There are many seniors in Ohio who have estate plans that have not been reviewed in many years. The problem arises, however, that a plan that has not been reviewed for 10 or 20 years or more may be woefully out-of-date. The personal representative of the will may need to be changed and other testamentary appointments may be unavailable or deceased after that long of a period. Estate planning is an ongoing process.
In addition, new beneficiaries may have been born and others may have died or fallen out of favor with the testator. Divorces may have occurred that may change the whole dynamics of the plan. It is recommended that existing documents be reviewed at least every five years, and also whenever a change occurs that may require revisions in some of the documents.
If the testator dies with out-of-date estate planning documents, will contests and other irregularities could hold up the probate process while inordinate delays occur. To have beneficiaries arguing over a confused or ambiguous set of documents could be a financial disaster to the estate. In addition, where documents are old, the testator should also consult with an estate planning attorney to determine the status of all powers of attorney.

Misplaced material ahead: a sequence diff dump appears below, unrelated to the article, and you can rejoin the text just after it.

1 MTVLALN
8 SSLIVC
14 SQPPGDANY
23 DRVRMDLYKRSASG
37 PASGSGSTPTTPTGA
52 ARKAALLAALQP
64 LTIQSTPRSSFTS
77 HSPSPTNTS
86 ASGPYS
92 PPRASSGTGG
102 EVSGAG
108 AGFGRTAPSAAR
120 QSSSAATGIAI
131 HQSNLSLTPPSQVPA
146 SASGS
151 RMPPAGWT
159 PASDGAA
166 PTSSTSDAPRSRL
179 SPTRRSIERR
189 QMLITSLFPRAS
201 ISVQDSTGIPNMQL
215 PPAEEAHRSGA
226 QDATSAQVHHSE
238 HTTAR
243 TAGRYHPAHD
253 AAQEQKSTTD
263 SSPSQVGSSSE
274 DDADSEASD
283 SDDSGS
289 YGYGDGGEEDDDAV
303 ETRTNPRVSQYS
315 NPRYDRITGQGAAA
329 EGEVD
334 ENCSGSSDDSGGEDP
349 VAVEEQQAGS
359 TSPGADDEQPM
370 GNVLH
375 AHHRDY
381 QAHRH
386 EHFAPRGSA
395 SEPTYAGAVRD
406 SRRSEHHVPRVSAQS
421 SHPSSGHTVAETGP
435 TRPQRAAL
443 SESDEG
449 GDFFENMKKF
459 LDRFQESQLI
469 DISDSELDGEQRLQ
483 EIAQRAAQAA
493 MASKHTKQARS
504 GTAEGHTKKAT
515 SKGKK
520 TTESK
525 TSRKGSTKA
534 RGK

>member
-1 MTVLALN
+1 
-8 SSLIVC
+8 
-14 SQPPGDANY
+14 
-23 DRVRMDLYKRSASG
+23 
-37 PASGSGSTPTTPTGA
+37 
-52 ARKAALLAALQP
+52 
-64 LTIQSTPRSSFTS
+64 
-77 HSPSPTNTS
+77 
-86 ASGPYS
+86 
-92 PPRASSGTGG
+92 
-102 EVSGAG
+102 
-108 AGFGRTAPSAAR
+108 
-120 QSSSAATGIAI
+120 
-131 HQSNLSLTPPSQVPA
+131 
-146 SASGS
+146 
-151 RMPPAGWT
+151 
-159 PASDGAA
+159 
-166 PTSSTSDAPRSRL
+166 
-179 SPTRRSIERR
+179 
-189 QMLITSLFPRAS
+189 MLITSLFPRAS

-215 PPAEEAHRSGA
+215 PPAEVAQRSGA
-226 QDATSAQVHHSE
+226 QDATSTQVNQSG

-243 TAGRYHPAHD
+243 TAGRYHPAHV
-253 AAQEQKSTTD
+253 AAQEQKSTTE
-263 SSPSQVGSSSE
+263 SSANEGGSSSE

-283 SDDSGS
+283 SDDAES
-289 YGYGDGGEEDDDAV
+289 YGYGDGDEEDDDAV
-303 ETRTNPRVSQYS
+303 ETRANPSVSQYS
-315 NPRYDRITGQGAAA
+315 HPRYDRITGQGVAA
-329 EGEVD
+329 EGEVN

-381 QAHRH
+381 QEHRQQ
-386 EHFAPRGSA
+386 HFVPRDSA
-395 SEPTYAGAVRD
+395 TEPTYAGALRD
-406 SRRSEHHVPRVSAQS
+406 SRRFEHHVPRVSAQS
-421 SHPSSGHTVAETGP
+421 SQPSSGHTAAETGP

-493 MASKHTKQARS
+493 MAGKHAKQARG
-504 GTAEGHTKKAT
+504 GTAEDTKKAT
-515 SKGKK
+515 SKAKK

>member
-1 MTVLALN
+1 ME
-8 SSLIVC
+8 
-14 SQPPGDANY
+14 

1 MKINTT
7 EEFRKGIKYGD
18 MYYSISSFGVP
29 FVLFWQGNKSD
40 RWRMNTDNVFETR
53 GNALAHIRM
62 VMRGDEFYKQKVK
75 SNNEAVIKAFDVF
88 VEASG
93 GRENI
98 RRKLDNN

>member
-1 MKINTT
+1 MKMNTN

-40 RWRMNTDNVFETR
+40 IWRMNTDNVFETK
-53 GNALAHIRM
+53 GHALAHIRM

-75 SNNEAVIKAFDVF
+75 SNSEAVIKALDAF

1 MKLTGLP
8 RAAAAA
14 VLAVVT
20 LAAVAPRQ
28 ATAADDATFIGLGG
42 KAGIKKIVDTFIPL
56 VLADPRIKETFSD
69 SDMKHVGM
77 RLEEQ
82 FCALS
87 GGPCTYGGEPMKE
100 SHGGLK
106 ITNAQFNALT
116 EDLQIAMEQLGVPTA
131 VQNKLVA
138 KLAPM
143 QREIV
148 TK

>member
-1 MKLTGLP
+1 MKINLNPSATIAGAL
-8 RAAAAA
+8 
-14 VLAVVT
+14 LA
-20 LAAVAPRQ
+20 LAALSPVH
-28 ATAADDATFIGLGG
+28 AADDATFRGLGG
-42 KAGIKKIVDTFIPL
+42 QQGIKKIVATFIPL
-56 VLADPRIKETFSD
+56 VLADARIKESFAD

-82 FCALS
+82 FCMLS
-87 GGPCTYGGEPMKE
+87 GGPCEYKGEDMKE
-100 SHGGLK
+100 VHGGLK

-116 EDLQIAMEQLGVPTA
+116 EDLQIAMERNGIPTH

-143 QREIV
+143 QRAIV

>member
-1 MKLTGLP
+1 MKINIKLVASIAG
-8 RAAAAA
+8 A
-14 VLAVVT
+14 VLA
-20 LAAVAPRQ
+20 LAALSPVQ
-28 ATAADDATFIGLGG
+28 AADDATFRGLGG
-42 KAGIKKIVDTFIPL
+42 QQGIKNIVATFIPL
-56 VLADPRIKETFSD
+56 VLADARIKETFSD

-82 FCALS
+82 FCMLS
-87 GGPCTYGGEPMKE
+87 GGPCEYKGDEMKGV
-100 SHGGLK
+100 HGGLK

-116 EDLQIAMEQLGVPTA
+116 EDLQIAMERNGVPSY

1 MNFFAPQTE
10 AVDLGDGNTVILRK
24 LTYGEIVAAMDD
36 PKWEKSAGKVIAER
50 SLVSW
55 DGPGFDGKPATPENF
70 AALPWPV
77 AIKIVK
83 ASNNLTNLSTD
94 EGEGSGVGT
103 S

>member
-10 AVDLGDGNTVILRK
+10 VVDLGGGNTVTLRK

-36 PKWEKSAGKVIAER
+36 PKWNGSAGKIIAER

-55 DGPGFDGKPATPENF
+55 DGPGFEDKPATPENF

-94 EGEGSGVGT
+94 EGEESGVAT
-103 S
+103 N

There are health care powers of attorney and financial powers of attorney. In the health care area, a representative is appointed to make health care decisions if the maker does not have the requisite mental capacity. Such documents may also inform the medical doctors that the maker does not wish to be maintained on artificial life support systems in the event of brain death.
The financial power of attorney is vitally important because is allows a trusted appointee to take over the individual's daily financial matters without having to go through the expense of having the court appoint a guardian or conservator. There are many other issues that must be at least reviewed and considered to conduct effective estate planning. Because these matters can be quite complex, Ohio residents will be well served by consulting with an experienced estate planning attorney to go over the foregoing and all other remaining issues.
Source: heraldstandard.com, "Your Financial Future: Estate planning", Gary Boatman, Nov. 23, 2017